Uganda’s President Museveni said today that tolerance was a biblical imperative and that Christians should not “have one minute of time wasted” by those promoting prejudice.
Speaking to almost 400 bishops and other guests at the All Africa Bishops Conference in Entebbe this morning, President Museveni used the Biblical parable of the Good Samaritan to highlight the need to overcome difference and pursue peace and healing.
Drawing on Ugandan religious history, President Museveni explained it took only ten years after the first convert to Christianity in Uganda before Catholics and Protestants were fighting and killing each other.
“I don’t’ know where they heard God wanted them to fight and kill each other,” he said. “A civil war between those calling themselves Catholics and those calling themselves Protestants! Then there was another war between the two of them and Muslims. They were all fighting on behalf of God, they said.”
He recounted the Biblical story of the Good Samaritan to demonstrate that prejudice should not get in the way of peace and helping other human beings. In this New Testament story it is a traditional enemy of the Israelites, a Samaritan, who aids an injured Israelite when members of the Jewish religious elite fail to do so.
“I am always looking for the good Samaritan,” he said. “Jesus says you shall know them by their fruits. You shall know them by their actions. Not by their words, not by their addresses, not by their titles, but by their works, by their deeds, by the products of their works.”
The President said those of all denominations or faiths needed to recognise one another’s right to exist: “If you are a Muslim, so what? I am a Christian. OK, so what’s your problem? You are what you are, but I am what I am. We’re different…I’m here by the permission of God. You must accept me the way I am whether you want it or not.”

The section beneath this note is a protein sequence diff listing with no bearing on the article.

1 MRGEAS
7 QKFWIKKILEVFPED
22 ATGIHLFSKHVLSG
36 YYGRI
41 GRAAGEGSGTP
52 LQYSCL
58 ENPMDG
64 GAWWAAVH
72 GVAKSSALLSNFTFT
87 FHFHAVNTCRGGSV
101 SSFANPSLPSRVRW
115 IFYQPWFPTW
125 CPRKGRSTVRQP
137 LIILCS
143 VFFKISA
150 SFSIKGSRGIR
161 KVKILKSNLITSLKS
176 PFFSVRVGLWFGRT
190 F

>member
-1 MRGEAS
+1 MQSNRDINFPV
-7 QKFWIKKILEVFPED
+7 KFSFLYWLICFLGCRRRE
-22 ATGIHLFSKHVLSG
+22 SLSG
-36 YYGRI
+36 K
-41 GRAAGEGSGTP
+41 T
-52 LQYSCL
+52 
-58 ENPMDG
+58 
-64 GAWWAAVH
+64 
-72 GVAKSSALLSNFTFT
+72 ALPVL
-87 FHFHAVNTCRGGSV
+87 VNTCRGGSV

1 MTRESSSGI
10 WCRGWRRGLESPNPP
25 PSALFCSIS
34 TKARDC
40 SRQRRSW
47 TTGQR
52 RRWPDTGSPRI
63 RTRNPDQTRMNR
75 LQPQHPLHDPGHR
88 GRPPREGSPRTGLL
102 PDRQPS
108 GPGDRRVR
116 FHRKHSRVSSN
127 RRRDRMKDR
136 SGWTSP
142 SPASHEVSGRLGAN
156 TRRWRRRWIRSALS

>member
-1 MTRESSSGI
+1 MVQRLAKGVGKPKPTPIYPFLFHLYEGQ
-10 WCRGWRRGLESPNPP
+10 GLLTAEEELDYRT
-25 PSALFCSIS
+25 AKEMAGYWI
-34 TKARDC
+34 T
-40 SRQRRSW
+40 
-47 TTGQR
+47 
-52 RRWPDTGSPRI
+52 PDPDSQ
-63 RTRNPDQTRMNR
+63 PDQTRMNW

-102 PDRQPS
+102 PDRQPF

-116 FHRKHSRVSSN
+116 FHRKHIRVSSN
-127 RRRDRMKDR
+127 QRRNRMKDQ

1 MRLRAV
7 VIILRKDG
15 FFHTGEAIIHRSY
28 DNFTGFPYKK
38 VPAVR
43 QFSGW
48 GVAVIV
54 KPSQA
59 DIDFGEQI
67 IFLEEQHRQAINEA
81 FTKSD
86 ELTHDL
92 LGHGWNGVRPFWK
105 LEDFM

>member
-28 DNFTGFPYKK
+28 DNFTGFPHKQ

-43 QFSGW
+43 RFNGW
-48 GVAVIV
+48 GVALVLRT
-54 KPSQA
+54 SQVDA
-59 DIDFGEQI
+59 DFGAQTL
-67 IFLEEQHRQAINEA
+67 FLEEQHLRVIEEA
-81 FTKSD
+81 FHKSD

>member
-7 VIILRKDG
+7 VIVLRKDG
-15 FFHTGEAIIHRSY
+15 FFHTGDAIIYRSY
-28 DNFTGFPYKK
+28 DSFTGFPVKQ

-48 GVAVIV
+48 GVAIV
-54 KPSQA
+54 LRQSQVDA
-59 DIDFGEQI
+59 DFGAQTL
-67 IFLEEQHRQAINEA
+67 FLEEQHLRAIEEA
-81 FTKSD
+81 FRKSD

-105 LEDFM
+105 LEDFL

He added that anyone promoting intolerance should not “waste one of our minutes with this…We are all created in the image of god, so you are made in the image of god. I don’t know whether God is black or white or Chinese, but we are created in his image—that’s what the bible says.”
He concluded his well-received speech by officially opening the CAPA -run conference for bishops of the Anglican Communion in Africa that is running until Sunday 29 August at the Imperial Beach Hotel, Entebbe. Aims for this conference include mobilising the bishops to tackle the obstacles that continue to keep the continent in conflict, poverty, corruption, poor leadership and disease.
Notes to Editor
1. CAPA is the Council of Anglican Provinces of Africa http://www.capa-hq.org/
2. The 2nd All Africa Bishops Conference (AABC) from the 23rd – 29th August 2010 is at the Imperial Resort Hotel, Entebbe, Uganda. The conference brings together Bishops from 400 dioceses in Burundi, Central Africa, DR Congo, Egypt, Ghana, Seychelles, Mauritius, Kenya, Nigeria, Rwanda, Sudan, Zambia, Zimbabwe, Malawi, Botswana, South Africa, Lesotho, Swaziland, Tanzania, Egypt and Uganda.
3. The Anglican Communion Office serves the Anglican Communion, comprising around 80 million members in 44 regional and national member churches around the globe in more than 160 countries. http://www.anglicancommunion.org/
4. Media queries about the Anglican Communion relating to this conference should contact Mr Jan Butter on +256(0)700882038 or firstname.lastname@example.org